GMOU Review in Okordia-Zarama, Bayelsa State

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Social and Environmental impacts of extractives industries in Bayelsa state

The UNEP conducted an environmental assessment in Ogoniland and published their findings in 2011. They reported that ‘exposure to high levels of hydrocarbons is certain to lead to long-term health consequences for community members... it is recommended that all members of households who have ingested water from hydrocarbon-contaminated

sources are registered in a central data base and requested to undergo a comprehensive medical examination by medical personnel familiar with adverse effects arising from contaminated drinking water. In addition, their health should be tracked during their lifetime as some of the impacts of hydrocarbon exposure, such as cancer, may not manifest, for a very long time.’ (P. 125, UNEP report).

SACA met with the Ministry of Health in Bayelsa and confirmed that no such recommendations are being followed in the State. Furthermore, SACA monitored SPDC spills in their clusters. We noted that in their JIV reports they give what Amnesty International describe as ‘Bad Information’. For example the JIV report (Spill incident Number 1109543) at Ikarama Okordia Manifold for 27th Jan 2014 states:

Risk Assessment:

<Distance from the nearest sensitive habitat…

< Government reserved and designated protected area [Nil]

< Drinking water source  [Nil]

< Built up area   [Nil]

SACA understand that Ikarama community is part of Taylor Creek Conservation Area and the massive SPDC oil spills each year occur in this designated area. There are drinking water sources within the immediate vicinity of the manifold in nearby homes including Taylor Creek itself. The JIV report ignores these facts.

Also, the JIV document asks the critical question:

‘Type/Numbers of properties, if any, found within the area of spread of oil ’.

SPDC’s answer to this important question was “NONE Within the Area of Impact”.

SACA produced the documentary called ‘The Babies in the Oil field’ and another one called ‘The Ambassador in the Oil field’. These DVD documentaries show homes with adults and children in the oil impacted spill areas and contradict what SPDC write on this particular JIV report.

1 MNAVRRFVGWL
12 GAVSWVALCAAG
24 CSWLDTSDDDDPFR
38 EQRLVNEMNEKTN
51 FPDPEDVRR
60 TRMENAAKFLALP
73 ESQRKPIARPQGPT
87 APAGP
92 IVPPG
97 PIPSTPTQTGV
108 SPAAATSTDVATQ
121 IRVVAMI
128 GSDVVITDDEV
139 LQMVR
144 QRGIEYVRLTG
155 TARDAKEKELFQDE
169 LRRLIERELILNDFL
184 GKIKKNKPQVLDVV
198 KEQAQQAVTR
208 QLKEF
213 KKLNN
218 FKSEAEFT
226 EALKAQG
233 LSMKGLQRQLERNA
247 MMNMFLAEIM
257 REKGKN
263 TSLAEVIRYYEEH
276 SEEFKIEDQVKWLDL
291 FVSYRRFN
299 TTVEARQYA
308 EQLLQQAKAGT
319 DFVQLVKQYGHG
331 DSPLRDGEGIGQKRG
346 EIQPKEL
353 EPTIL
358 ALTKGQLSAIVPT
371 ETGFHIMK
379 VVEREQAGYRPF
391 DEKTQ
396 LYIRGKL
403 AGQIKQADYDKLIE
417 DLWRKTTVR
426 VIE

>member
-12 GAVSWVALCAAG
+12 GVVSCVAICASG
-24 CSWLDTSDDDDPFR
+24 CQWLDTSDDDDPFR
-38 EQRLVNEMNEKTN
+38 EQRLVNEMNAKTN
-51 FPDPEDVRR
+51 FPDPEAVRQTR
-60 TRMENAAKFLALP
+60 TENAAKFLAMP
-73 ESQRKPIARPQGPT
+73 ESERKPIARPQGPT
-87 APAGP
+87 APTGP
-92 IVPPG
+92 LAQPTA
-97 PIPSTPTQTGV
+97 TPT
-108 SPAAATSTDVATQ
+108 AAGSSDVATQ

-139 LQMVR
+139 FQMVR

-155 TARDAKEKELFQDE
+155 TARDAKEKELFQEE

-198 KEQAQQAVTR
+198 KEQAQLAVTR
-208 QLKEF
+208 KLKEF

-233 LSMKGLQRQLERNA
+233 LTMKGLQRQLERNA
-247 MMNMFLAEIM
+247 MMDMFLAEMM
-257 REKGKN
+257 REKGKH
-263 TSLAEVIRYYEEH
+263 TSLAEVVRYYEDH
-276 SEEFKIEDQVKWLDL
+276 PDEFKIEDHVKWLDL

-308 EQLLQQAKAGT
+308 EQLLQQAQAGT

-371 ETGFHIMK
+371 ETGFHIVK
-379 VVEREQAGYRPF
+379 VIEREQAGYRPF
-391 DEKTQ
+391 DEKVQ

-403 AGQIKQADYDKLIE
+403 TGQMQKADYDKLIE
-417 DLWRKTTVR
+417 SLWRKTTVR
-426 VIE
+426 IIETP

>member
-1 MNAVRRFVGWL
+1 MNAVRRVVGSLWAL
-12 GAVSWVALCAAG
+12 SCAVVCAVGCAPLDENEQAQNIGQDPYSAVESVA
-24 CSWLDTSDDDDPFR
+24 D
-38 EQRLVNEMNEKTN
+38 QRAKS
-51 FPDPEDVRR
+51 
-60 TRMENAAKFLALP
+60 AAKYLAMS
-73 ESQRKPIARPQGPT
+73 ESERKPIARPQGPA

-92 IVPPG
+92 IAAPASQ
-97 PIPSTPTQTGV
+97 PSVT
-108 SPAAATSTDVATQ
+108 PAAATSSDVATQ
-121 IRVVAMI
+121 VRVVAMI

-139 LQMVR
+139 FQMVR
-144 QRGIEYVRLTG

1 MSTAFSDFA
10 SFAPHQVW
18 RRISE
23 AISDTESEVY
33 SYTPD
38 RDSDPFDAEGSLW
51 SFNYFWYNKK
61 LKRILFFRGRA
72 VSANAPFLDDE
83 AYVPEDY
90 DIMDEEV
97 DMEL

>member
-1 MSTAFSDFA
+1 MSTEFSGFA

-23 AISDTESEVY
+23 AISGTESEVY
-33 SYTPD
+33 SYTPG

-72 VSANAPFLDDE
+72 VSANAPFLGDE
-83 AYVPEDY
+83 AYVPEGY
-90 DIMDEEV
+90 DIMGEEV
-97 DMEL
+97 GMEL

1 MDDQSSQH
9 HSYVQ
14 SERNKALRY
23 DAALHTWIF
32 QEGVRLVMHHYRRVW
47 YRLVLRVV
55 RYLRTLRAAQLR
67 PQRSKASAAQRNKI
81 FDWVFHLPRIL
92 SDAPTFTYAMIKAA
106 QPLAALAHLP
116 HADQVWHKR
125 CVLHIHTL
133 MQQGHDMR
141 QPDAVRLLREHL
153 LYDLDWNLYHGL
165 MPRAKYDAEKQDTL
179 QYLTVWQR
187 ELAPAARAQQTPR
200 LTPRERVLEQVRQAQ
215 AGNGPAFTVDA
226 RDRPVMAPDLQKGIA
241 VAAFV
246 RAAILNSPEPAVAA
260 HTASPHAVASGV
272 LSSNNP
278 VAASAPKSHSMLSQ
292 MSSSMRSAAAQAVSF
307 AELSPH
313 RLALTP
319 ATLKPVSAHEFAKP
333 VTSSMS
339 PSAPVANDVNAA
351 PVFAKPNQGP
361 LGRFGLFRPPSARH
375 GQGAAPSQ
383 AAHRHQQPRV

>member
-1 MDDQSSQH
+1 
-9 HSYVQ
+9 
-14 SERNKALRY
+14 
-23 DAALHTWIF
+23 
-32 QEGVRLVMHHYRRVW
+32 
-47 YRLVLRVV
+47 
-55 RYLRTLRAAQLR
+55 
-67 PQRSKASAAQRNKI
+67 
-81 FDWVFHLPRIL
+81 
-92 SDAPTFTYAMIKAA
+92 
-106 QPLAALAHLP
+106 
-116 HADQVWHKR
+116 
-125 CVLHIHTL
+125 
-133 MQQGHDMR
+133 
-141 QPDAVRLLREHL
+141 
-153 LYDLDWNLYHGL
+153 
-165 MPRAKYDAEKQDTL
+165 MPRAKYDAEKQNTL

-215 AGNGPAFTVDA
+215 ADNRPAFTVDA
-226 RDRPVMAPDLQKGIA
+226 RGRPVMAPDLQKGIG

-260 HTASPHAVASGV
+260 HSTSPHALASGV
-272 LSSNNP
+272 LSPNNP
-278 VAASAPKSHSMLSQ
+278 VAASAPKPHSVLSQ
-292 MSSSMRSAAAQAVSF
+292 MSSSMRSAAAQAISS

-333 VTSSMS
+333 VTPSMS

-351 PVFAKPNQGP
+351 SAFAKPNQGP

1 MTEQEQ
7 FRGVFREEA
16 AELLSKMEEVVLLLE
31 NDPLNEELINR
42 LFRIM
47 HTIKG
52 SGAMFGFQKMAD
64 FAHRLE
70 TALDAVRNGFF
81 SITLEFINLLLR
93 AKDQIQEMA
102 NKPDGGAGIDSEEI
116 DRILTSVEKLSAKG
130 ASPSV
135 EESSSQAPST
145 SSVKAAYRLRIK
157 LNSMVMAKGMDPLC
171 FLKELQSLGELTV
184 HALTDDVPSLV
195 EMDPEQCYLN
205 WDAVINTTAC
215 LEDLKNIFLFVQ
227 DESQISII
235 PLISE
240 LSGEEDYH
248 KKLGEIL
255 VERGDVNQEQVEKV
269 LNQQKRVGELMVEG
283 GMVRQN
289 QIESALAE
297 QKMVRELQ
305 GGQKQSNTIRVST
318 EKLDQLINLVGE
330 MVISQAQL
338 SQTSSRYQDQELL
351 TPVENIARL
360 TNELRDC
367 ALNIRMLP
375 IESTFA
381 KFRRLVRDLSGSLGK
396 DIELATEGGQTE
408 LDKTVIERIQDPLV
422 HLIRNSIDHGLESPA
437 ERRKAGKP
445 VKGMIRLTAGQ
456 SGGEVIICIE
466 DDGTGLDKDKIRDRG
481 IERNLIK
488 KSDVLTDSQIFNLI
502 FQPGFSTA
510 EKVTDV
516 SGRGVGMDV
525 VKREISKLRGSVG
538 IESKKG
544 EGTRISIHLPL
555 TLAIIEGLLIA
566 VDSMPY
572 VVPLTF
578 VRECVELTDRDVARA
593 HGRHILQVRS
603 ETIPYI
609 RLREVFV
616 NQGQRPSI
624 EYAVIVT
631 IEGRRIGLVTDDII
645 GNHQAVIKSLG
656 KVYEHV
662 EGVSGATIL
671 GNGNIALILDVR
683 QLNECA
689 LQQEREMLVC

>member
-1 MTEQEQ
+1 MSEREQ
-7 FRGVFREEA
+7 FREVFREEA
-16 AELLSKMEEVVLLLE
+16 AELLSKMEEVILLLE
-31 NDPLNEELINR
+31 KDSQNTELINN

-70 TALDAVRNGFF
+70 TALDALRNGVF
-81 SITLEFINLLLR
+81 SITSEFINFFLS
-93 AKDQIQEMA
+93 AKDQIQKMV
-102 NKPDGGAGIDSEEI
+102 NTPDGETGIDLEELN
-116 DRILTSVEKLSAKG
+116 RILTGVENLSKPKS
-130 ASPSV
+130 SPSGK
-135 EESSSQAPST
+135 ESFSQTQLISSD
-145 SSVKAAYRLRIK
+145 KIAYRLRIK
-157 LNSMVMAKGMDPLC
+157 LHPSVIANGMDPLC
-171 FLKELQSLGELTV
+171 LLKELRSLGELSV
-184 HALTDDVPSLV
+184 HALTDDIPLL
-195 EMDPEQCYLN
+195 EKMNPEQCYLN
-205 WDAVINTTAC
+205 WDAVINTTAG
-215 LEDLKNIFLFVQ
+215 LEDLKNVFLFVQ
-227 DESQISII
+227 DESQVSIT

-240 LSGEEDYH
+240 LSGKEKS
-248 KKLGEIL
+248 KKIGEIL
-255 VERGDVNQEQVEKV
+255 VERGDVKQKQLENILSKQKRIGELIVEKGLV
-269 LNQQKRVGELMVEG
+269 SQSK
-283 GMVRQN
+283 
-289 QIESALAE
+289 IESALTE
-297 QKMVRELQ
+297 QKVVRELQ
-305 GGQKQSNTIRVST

It is difficult to make sense of why there is such indifference to the plight of women and children. SACA removed the children and their parents from their mud house which was enveloped by crude oil from the spill. SPDC ignored the plight of these children and their parents. And the JIV report signed by SPDC failed to acknowledge their existence.

SACA recommend IUCN  to study the negative social and environmental impacts of Okordia Zarama cluster where oil spills due to  sabotage and equipment failure are regular occurrences. There are no social or environmental impact assessments available in ‘Taylor Creek Conservation Area’.

SACA recently commissioned a Post Remediation Assessment of Levels of Contaminants within Oya Lake in Ikarama community in this same conservation area where a massive oil spill in December 2008 flooded the lake and environs (See SACA’s Post-Remediation Analysis of Oya Lake - Appendix II).

Laboratory results concluded that: ‘… the soil sample of the study area adjoining Oya Lake is still badly contaminated by some persistent heavy metals. . .that the sediment sample within Oya Lake’s vicinity is also badly contaminated with persistent heavy metals. . . that the surface water is seriously contaminated with some persistent heavy metals … iron, lead, copper, cadmium and chromium were all found to be far above the recommended maximum permissible limits. 

SACA requested SPDC to respond to this assessment in writing. The General Manager for Community Relations wrote to SACA and informed us that: ‘we have had our relevant department review the report. The report has severe technical deficiencies that raise considerable doubts about its conclusions.’That was the only response we received to the scientific laboratory results for Oya Lake. However, we have learned that SPDC have, due to SACA’s persistence, commissioned a very professional team of experts toconduct studies in Oya Lake recently. We await their findings as do ECCR and Amnesty International.